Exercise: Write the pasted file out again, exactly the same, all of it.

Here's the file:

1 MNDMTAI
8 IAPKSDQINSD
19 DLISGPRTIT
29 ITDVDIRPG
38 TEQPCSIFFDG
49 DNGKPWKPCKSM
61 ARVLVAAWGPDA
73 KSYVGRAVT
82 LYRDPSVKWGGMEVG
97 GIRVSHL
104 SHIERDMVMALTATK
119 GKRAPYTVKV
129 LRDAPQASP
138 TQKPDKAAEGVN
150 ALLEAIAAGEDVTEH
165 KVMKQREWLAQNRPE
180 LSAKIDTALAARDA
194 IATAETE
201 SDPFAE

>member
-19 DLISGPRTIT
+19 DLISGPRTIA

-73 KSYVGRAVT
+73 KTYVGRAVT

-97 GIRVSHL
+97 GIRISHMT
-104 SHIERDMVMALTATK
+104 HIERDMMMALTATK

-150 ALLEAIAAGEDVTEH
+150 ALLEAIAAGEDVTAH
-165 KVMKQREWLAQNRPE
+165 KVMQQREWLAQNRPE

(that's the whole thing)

1 MNDMTAI
8 IAPKSDQINSD
19 DLISGPRTIT
29 ITDVDIRPG
38 TEQPCSIFFDG
49 DNGKPWKPCKSM
61 ARVLVAAWGPDA
73 KSYVGRAVT
82 LYRDPSVKWGGMEVG
97 GIRVSHL
104 SHIERDMVMALTATK
119 GKRAPYTVKV
129 LRDAPQASP
138 TQKPDKAAEGVN
150 ALLEAIAAGEDVTEH
165 KVMKQREWLAQNRPE
180 LSAKIDTALAARDA
194 IATAETE
201 SDPFAE

>member
-19 DLISGPRTIT
+19 DLISGPRTIA

-73 KSYVGRAVT
+73 KTYVGRAVT

-97 GIRVSHL
+97 GIRISHMT
-104 SHIERDMVMALTATK
+104 HIERDMMMALTATK

-150 ALLEAIAAGEDVTEH
+150 ALLEAIAAGEDVTAH
-165 KVMKQREWLAQNRPE
+165 KVMQQREWLAQNRPE